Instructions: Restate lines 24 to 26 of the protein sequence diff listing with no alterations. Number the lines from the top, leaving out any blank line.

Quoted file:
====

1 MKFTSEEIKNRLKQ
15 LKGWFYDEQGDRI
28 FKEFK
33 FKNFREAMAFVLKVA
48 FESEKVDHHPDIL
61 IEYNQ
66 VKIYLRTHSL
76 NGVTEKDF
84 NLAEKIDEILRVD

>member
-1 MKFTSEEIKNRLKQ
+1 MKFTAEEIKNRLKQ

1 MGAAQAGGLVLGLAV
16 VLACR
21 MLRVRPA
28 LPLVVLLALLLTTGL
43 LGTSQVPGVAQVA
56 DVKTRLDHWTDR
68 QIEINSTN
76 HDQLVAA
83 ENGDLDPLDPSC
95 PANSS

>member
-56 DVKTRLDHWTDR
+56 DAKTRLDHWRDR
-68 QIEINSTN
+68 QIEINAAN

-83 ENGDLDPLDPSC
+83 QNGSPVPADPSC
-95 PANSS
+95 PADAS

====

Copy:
-56 DVKTRLDHWTDR
+56 DAKTRLDHWRDR
-68 QIEINSTN